Balconies have always been a desirable element to any residential property. They provide a link to the outside environment where direct access at ground level is unavailable and the addition of an ‘outdoor room’.
The increase in urban density in towns and cities and the drive for more lettable area in a multi-storey format has seen an increase in the inclusion of balconies as part of the design. These protruding structural elements, whilst simple in concept, pose complex issues in supporting loads, whilst not compromising the ever-increasing requirements for building envelope thermal performance and avoiding thermal bridging.
Problems with conventional thermally broken balcony attachment methodology
Any construction element passing directly between regions of differing temperature has the capacity to form a thermal bridge. High density inorganic materials such as steel and concrete typically used for structures of balconies have high conductivity and so need to be thermally broken or isolated so as to improve their thermal performance. Typically, low density, low conductivity materials perform well in limiting heat transfer and so can avoid the negative effects of thermal bridging but cannot perform as a structural element.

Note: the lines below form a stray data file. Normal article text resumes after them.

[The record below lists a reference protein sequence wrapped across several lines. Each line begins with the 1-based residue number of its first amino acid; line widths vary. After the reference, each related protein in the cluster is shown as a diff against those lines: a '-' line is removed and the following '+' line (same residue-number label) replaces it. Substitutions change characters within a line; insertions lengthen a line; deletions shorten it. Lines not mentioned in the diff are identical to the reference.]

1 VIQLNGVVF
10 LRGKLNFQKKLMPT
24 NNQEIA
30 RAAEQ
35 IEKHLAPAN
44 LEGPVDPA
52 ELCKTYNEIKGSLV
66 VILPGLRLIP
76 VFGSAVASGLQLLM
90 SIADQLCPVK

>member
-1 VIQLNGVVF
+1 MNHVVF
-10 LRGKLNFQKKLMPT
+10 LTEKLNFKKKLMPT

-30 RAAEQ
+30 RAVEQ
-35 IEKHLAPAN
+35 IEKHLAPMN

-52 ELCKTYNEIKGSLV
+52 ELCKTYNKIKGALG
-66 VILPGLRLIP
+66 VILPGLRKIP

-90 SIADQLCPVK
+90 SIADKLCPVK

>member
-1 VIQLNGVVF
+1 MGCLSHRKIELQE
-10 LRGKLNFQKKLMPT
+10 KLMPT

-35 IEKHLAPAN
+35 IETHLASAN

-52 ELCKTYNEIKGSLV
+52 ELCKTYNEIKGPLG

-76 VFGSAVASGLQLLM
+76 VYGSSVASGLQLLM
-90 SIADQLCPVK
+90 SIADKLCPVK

The balance between structural and thermal integrity is pushed to the limit in balcony design and as cantilever distances grow for increased usable space, other performance criteria can suffer. One side effect of bigger, lighter balconies is the propensity for them to oscillate or ‘bounce’ when subject to live loads.
Further architectural demands, such as slimmer slabs, greater cantilevers, and no vertical supports, can have an appreciable impact on the behaviour of the oscillations within balconies. Although these oscillations have no impact on the load-bearing behaviour of the system, they are perceived as disconcerting and unsettling for occupancy.
In the case of a concrete balcony, in order to minimise thermal bridges, projecting elements are secured to the reinforced concrete floor slabs of the building with the aid of cantilever slab connection elements using mechanical thermal break solutions. As these systems possess relatively little rigidity, cantilever structural elements such as balconies are highly susceptible to this oscillation and deflection.
An alternative approach
Lightweight balconies with stiff, point connections to the building shell, as a rule, have higher resonant frequencies and are therefore less susceptible to oscillations. These systems incorporate solid state thermal isolators rather than soft insulation and are installed both within retrofit projects as well as new builds. Due to the fewer penetrations required to support the balcony, smaller heat losses occur compared with conventional attachment methods.
The higher rotational stiffness and the favourably efficient, solid state thermal insulation and connections increases design freedom as well as improving energy efficiency. Reduced thermal bridge loses allows a designer more freedom with inclusion of other architectural features, such as large glazing areas and parapets. Furthermore, since these systems are less susceptible to oscillations they offer the designer individual configuration and dimensioning possibilities for their balconies.
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